Apparently, I'm back! I'm still somewhere in the throes of illness, but I'm cognizant enough to type and I braved the journey to Brooklyn last night, so for better or worse I'm at the helm of this blog once more.
So, filled with enough cold medicine to start a meth lab (if you are a cop and you are reading this, please recognize that this is something called a joke, and if you bust into my apartment to try to get me on drug charges all you will find is some tylenol, a half a bag of cough drops, and an empty carton of cookies and cream ice cream that I ate for breakfast) I trekked with my friend Kate (of The Music Obsession) to The Knitting Factory, where the sounds of New Jersey were pouring out of the doorways and into the frozen night sky.
The last time I saw Death Spells was in April, and I had nearly had an aneurysm from meeting Frank Iero. The last time I saw The Architects they had been opening for My Chemical Romance, which was still a band. So the potential for emotional ineptitude was high. But something about the atmosphere was calming, sedative, in a way that made me act like an adult, not in a way that made me fall asleep against the sound booth while the curly haired technician shook his head at me in pity.
Frank Iero, the man, the legend, the person who I may or may not have a photo of myself with taped up on my desk, was selling merch next to the stage, and perhaps it was this, his existence simply as a person working a gig, that relieved my hyperactive, nervous tendencies and replaced them with a calm professionalism. Professionalism in this sense means I didn't feel the need to pee myself. Option two is that I had taken enough cold medicine that I no longer existed in this mortal plane. But I bought a shirt from Frank Iero, did not scream, did not cry, did not do the collection of embarrassing hand motions that I caught other fans doing. And for that, I applauded myself. I am a champion.
As this cool calmness took place, The Scandals were on stage creating the aesthetic that I've always wanted in a show. A solidly New Jersey space, a Jersey rock basement show filled with people who came to see a show not to be seen at a show. The Scandals have a sound akin to both I Am The Avalanche and Gaslight Anthem, but distinctly their own.
I leaned on the Architects merch table, eyes wandering between Sheila playing dice with the band and the crowd of teenage girls that made me feel way too old to also be a teenage girl.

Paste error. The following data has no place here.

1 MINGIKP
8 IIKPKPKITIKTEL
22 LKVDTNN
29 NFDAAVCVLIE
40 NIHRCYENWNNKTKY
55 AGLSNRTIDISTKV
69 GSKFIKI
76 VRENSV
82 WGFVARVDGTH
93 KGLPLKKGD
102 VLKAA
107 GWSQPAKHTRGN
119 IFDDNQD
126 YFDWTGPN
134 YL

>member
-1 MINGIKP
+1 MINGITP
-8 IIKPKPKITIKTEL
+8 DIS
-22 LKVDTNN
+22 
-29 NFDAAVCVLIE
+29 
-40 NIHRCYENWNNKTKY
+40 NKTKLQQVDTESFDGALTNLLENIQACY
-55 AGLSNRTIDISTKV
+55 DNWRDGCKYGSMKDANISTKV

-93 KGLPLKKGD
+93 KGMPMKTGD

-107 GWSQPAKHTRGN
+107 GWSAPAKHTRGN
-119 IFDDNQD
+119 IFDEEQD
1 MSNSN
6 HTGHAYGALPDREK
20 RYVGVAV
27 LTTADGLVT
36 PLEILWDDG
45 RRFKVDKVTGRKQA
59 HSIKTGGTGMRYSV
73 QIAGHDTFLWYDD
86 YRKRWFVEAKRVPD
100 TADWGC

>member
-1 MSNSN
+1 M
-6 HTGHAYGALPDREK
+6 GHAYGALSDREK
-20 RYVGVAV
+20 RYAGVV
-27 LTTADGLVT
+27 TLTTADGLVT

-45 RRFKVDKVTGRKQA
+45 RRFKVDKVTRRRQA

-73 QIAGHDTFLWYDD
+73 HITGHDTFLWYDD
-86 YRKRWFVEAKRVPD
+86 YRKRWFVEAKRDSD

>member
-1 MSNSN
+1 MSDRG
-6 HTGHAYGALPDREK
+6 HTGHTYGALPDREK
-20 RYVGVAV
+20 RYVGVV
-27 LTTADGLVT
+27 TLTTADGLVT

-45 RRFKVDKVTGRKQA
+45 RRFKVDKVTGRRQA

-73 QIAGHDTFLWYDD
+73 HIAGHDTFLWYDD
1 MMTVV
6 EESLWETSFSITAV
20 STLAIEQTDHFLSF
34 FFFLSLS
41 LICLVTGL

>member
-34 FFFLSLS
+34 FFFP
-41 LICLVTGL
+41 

Between sets, Kate introduced me to Josh and Jenna, two music publicists who double as professional cool people. You'll hear more about them later.
Death Spells are an experience that will shake you to your core and rebirth you out of the sick flesh that coats your uninspired insides. The lights on the stage are cut completely, the only source of illumination comes from the fourth dimensional horror movie images on the screen behind James and Frank. At some point during the set my spirit left my body and floated above the masses, resting on the cloud of virile feral sound. All you feel is the music, the crowd is gone, the venue is gone, the whole world is gone gone gone and there are colors and static and music and nothing else. With the knowledge of this other dimension was how I re-inhabited my body, a new understanding of the world flowing in the layer between skin and bone, surging between transient existences.
I was firmly back in my body, feet on the ground, lungs filled with tepid air, when The Architects came on, sporting Frank Iero as their bassist. If you want to be sad for a minute, just know Frank was playing Mikey Way's signature bass.
The Architects are a band that remind you why you bother going to gigs. Because music can be powerful outside of a glossed up recording. The actual physical presence of other people feeling music and caring about it is a type of magic that can get lost somewhere after going to show after show and slowly losing the novelty. The Architects, with their chugging guitar and Springsteen vocals and midwest work ethic, made me happy to be out in the world again. It had been a long, long time since I felt good after seeing a set, and last night, on the fringes of moshing teenagers and a girl with a fanny pack, I felt incredible. If any band deserves full-out glory, The Architects are that band.
After the show, I hung around with Kate and Sheila, Josh and Jenna. Josh is the Architects' publicist, and is one of the most musically educated people I've ever had the privilege to talk to. My knowledge of Fall Out Boy's pre-origin hardcore legacy was finally useful, and being able to discuss Andy Hurley with someone was one of the highlights of my life. Standing in front of the unloaded stage, sitting at a table next to the bar, honestly discussing music that matters, that on its own was worth the trip to Brooklyn. Jenna and Josh are two of the kindest, funniest, most wonderful people I've met since moving to New York, and they reconfirmed my wavering faith in the state of the music industry.
Josh introduced us to Brandon, the singer of the Architects, who I enjoyed talking to just as much. He's a funny and unbelievably talented guy. I meant it when I told him his show was the best I've been to in ages.
So let's boil this down to a Sesame Street ending: I, being of unsound body, made it to Brooklyn, talked about music with fantastic people, saw my hero just doing his work as a normal human being, and didn't even pee my pants. Today's blog post is sponsored by the word phenomenal.